Congressional primaries and state primaries being held a few months apart not only carry an estimated $50 million expense to taxpayers, but have cost some voters their chance to be heard, prompting local lawmakers to call for an end to the redundancy.
Before becoming Albany County executive, Dan McCoy served in Iraq and did not vote in any election from 2005 to 2006. It was not his choice to opt out; the ballot simply didn’t reach him in time while he was overseas. In 2012, the federal Military Overseas Voter Empowerment (MOVE) Act required the state to hold federal primaries in June to allow ballots to reach troops 45 days before the election. State elections, however, have not moved from September.
“I take pride … in voting and not missing a primary or general election,” McCoy said. “When I was overseas for 18 months, I didn’t vote two years back to back because I couldn’t get the ballot in time. Our Board of Elections couldn’t get it to me, so I lost on those two years.”
McCoy, D-Albany, said the separate primaries are also an added financial burden, totaling around $200,000 for municipalities countywide. Statewide, the cost is approximately $50 million for every two-year election cycle.
“I’ve got to put that on top of all the other bills that we have,” McCoy said. “We are trying to achieve a 2 percent property tax cap … another unfunded mandate like this does not help.”
Sen. Cecilia Tkaczyk, D-Duanesburg, held a press conference Wednesday, Jan. 29, to highlight a bill she recently introduced, which would move state primaries to coincide with federal primaries. This year, U.S. District Court Judge Gary Sharpe ordered federal primaries to be held June 24.
“There are 11,000 active duty military men and women serving overseas who may not have their vote counted because the Senate’s coalition leadership has refused to consolidate our Primary Day elections,” Tkaczyk said. “Our state should not be in the unconscionable position of wasting 50 million taxpayer dollars and preventing military members from having their ballots counted.”
Tkaczyk’s legislation, if approved, also puts the onus on the state to cover “another wasteful mandate” if it fails to move state primaries to June 24. She previously co-sponsored legislation to have the primaries coincide, but her current bill attaches the state’s fiscal responsibility.
“I think maybe that will be a little inconvenient for the state, and then maybe the idea of putting these two dates together won’t be so onerous,” she said.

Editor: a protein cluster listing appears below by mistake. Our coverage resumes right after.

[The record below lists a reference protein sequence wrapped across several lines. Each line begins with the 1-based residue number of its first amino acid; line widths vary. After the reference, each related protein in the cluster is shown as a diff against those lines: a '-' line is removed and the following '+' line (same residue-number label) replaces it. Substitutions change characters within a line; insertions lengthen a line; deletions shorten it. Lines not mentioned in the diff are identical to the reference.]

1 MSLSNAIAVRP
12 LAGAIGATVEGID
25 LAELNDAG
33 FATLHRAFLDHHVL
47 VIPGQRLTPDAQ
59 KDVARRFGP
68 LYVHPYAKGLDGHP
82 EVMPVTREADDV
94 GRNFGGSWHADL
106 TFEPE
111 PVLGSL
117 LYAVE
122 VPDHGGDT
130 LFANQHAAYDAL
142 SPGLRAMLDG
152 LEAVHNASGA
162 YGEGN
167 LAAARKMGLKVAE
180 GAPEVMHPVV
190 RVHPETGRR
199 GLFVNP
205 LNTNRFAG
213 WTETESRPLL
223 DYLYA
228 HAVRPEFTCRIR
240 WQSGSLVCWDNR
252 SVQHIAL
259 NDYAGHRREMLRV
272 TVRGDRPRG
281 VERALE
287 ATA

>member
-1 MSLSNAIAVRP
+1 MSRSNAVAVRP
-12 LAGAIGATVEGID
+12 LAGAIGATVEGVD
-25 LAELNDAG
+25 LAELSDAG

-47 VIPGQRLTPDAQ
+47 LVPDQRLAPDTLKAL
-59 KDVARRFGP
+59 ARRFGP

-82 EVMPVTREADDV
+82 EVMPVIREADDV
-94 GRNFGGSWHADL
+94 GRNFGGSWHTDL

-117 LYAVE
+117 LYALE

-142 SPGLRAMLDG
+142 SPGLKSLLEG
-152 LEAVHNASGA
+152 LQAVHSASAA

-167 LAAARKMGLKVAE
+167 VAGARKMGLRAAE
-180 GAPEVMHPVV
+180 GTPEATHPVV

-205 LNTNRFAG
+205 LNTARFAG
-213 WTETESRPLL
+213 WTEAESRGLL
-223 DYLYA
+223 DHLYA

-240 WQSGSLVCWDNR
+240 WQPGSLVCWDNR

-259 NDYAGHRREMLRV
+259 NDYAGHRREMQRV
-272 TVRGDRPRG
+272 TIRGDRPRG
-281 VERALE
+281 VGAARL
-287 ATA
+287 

Rachel Bledi, Republican Albany County elections commissioner, said shifting the cost to the state does not provide any taxpayer relief.
“At the end of the day, taxpayers are still paying for it,” Bledi said.
Bledi, while agreeing federal and state primaries should be held on the same date, does not support moving state primaries to the end of June. She said Tkaczyk’s remarks are only setting back negotiations to move the primaries together on a different date, likely somewhere between late July and August.
“Her press conference, the tone, is really a setback. She hasn’t really mastered the art of compromise,” Bledi said. “She is sort of setting back any negotiations here that could be had.”
Tkaczyk blamed the Senate Republican and Independent Democratic conferences for failing to move state primary dates, with the Assembly previously passing such legislation. She also called claims that a June primary date conflicts with state lawmaker’s legislative calendar “ridiculous.”
“Think for a minute about those military service men and women overseas who are there are on our behalf. How disrespectful it is of us to send them ballots … and for them to know that their ballots aren’t even getting counted because they can’t get back in time,” Tkaczyk said.
She also said one primary date would lead to better voter turnout and with people more likely to become engaged in the process.
The state Election Commissioners Association recently approved its legislative agenda for this year supporting a unified primary date, but did not tie it to any date. Last year’s legislative agenda had supported the June date. The ECA is composed of Democrats and Republicans from across the state.
A later primary date is typically seen to favor incumbents over challengers because there is less time to campaign before the general election.
Barbara Bartoletti, legislative director for the state League of Women Voters, contended earlier primaries would be better for candidates and the public. She added that until 1976, they held state primaries in June.
Bartoletti said Senate Republicans offer “all kinds of interesting answers” for why shifting to June is not a good switch.
“The one thing that these people never seem to worry an awful lot about … are the voters themselves,” Bartoletti said. “At this point, I don’t care what the inconvenience is to the state legislators; my concern is that we in America have voters, and they should be the most important factor when we look at the right to vote.”